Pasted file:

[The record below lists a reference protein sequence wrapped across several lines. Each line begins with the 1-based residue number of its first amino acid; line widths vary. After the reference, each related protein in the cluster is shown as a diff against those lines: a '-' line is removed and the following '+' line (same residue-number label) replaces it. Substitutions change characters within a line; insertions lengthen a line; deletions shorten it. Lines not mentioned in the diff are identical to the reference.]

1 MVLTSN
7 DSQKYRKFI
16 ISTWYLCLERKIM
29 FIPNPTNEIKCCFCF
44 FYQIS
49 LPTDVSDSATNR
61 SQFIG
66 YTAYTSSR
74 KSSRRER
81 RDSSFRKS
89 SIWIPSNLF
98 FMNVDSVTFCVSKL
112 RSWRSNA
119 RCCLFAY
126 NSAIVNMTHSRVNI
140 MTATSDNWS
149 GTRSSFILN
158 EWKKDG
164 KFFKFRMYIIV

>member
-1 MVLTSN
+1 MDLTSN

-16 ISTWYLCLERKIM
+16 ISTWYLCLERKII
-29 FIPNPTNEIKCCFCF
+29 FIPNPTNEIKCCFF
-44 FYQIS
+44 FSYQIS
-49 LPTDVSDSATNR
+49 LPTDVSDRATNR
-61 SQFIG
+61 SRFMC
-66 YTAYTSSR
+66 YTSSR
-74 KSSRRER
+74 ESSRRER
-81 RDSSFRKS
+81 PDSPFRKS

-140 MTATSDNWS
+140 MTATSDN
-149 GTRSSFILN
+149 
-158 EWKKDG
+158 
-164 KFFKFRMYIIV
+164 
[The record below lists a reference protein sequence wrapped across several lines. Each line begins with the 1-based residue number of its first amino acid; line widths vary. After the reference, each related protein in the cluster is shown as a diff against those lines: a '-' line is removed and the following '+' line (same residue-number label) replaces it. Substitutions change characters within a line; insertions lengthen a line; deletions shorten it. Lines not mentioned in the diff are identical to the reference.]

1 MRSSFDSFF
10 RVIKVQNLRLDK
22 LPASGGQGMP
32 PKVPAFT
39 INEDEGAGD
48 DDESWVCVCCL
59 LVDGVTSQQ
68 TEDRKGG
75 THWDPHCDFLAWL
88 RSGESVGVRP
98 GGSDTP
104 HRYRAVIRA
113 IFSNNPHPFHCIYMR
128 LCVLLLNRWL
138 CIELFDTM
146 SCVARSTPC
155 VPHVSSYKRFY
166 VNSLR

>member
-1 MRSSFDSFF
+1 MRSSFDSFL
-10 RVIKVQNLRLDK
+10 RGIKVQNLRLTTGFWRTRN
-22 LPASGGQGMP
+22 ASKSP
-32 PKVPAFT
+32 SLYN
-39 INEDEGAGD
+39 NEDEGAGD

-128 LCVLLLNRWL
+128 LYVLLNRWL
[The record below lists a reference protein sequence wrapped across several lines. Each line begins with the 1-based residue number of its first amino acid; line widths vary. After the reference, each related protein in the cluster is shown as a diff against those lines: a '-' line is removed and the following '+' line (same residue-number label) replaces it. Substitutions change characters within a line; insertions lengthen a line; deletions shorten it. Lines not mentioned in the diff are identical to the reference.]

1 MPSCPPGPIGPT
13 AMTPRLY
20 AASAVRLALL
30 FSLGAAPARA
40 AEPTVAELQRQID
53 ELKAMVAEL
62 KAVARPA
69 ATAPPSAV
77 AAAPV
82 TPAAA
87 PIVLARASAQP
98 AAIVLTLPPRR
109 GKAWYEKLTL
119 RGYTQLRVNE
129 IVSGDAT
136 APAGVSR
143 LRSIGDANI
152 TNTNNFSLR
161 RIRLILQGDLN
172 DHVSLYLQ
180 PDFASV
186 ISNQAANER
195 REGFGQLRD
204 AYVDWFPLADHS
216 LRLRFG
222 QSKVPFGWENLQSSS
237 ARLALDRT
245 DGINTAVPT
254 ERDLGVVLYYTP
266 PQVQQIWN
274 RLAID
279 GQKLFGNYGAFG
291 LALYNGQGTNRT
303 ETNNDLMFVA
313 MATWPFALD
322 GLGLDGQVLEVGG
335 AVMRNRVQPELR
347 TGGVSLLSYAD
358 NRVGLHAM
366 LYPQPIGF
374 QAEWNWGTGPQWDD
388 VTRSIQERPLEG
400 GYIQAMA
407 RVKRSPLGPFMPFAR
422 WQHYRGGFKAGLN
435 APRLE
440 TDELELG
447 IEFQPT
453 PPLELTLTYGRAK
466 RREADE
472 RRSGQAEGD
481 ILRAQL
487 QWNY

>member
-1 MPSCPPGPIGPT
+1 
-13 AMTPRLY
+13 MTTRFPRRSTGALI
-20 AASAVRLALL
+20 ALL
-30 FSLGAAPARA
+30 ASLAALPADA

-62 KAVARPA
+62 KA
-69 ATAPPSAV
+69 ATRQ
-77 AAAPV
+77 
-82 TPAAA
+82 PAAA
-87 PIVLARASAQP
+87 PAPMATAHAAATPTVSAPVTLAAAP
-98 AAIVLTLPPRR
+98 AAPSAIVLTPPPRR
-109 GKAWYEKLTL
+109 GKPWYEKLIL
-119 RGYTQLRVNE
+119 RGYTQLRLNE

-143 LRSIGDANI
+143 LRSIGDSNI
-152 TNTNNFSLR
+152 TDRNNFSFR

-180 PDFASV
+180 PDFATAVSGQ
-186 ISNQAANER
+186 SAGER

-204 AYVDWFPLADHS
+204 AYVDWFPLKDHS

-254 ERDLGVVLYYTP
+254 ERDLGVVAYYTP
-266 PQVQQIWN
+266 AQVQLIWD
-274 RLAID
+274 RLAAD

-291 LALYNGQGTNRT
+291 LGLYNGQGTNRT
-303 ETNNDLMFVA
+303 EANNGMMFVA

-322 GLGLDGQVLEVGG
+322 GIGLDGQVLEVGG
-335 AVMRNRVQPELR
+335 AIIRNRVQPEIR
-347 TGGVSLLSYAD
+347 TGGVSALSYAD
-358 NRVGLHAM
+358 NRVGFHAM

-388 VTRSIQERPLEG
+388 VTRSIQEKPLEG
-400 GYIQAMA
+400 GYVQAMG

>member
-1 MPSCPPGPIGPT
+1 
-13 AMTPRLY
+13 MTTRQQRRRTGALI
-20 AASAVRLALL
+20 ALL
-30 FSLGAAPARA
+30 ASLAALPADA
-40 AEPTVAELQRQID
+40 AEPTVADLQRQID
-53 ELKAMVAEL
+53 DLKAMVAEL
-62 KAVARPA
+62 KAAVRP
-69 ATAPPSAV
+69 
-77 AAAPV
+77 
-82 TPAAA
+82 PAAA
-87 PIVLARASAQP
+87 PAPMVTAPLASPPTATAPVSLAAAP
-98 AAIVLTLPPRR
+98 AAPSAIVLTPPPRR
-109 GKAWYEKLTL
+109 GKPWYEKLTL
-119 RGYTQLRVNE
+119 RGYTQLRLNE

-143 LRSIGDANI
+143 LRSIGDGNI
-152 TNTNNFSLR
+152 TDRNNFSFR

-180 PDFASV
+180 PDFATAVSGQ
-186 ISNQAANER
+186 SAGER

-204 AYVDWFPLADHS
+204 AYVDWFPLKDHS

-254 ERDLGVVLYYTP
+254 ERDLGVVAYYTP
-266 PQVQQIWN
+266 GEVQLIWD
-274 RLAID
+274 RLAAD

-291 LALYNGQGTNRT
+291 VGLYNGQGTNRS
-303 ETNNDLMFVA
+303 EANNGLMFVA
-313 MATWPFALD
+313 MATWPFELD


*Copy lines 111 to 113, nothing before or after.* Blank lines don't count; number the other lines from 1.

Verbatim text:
274 RLAID
279 GQKLFGNYGAFG
291 LALYNGQGTNRT